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3

Relax. As stated yes your beer is carbonating during all stages of fermentaion, as c02 and alcohol is by product from yeast consuming sugars. But the beer won't hold the carbonation since it's not in a sealed container, nor should it be (it's not recommended for a novice brewer, but can be done). So the beer should be "flat" during fermentaion, as in not ...


3

No it wont. In fact it can break up yeast floculation and aid fermentation. There is risk of oxidation if much alcohol has been produced when it was shook. But the c02 in headspace should minimize it. I once fermented a 5 gal 1.086 apple wine to 0.992 in a couple days on a stirpate to completely deny the yeast floculation.


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Yeast with a high floculation rate will do this, they usually break off the bottom and float up from trapped c02. Beer looks really clear, good job. When you rack to secondary, go ahead and let the floaters suck into the secondary, usually this is enough to break them up and let them settle. If you don't mind the extra loss you can leave them behind. ...


1

The utility of ramping up temperature can change wildly depending on yeast strain, pitch rate, wort composition, the fermentation temperature and much more. I wouldn't necessarily pin it to dark ales, but as you mention British Ale yeast, I'll speak to it from that stand point. Fermentation does create some of its own heat. As the fermentation winds down ...


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There are many benefits in having accurate control over the temperature of your brew. It allows you to control many variables. You can: control the ester profile alter the speed of fermentation improve the health of your yeast speed up the clearing of your brew Lets look at 1, for the first 3 days you get the majority of your yeast reproduction, ...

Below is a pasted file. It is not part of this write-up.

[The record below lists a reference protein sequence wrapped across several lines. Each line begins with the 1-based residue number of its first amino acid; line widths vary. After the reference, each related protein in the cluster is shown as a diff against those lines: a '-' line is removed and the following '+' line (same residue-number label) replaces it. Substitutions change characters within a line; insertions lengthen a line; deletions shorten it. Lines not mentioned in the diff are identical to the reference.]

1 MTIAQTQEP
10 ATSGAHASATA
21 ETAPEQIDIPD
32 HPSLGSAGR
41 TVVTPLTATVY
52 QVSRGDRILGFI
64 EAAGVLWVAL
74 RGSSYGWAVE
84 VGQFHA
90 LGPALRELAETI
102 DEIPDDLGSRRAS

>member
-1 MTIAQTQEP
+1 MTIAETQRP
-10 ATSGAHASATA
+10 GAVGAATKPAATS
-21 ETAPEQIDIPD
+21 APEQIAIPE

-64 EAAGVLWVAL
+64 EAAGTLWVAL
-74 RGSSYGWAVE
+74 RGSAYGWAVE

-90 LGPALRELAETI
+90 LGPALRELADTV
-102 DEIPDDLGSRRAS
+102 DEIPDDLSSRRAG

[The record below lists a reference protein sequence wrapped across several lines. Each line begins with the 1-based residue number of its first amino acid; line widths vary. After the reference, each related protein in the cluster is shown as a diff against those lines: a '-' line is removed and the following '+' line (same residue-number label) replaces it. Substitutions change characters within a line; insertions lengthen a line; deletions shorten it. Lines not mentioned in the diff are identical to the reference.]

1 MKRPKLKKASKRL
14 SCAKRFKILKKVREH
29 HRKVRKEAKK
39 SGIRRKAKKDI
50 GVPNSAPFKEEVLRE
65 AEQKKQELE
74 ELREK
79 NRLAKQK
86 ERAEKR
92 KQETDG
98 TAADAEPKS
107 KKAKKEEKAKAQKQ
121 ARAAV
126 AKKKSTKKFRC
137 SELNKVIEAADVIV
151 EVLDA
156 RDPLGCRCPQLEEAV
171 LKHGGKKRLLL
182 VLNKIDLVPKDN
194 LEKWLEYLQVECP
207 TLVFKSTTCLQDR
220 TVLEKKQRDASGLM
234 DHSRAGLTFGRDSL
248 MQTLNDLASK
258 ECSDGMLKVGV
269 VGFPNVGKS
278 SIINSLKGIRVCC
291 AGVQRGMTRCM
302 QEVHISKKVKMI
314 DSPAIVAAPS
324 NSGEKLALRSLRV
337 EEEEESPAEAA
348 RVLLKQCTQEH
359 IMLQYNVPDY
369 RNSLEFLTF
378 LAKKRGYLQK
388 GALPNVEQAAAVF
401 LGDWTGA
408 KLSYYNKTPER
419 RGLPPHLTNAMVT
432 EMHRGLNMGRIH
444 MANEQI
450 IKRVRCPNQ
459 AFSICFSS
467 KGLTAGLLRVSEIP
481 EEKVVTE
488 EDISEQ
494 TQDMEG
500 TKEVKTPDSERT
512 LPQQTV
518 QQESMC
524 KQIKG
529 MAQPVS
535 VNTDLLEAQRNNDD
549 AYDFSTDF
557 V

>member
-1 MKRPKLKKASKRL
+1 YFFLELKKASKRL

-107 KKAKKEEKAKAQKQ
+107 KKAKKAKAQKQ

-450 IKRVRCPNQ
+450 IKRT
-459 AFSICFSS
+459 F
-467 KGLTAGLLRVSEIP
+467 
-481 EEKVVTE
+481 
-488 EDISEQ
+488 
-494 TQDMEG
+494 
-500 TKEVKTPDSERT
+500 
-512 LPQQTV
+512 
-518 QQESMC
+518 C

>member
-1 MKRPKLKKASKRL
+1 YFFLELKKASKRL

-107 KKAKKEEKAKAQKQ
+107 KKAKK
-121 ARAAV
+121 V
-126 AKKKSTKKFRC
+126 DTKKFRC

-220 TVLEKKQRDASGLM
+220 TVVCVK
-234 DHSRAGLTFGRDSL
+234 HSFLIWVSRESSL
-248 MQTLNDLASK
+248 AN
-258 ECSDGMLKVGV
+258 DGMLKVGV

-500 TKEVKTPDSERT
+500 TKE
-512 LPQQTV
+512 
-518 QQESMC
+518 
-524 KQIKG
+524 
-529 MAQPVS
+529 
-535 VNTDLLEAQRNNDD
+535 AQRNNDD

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From the picture it looks like normal yeast clumps to me. Sometimes you get dried krausen falling back in the beer and it doesn't really dissolve and settle out. Its hard to say looking at an internet picture, but that's what it looks like to me.


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The main point of conical fermenters is to allow all the sediment to be funneled and drained out the bottom. With a conical fermenter, it's easier to separate the beer from the sediment so less beer is wasted. As you noted, the bottommost valve is for drawing out the yeast and sediment, and the upper valve can be used to draw out the beer to a serving tank ...


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I had an email discussion about this with John Palmer. I am paraphrasing here, but basically he said that in primary the head space isn't an issue at all (see jsled's explanation which is spot on). It's only in secondary where it is a problem (oxidation). Of course he also said that while in the past many brewers espoused racking to secondary, he was of ...


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UV wavelengths do not penetrate glass. It is more likely that visible wavelengths catalyze photodegrading reactions of the dissolved organic carbon, the stuff leaching out of the hops included.



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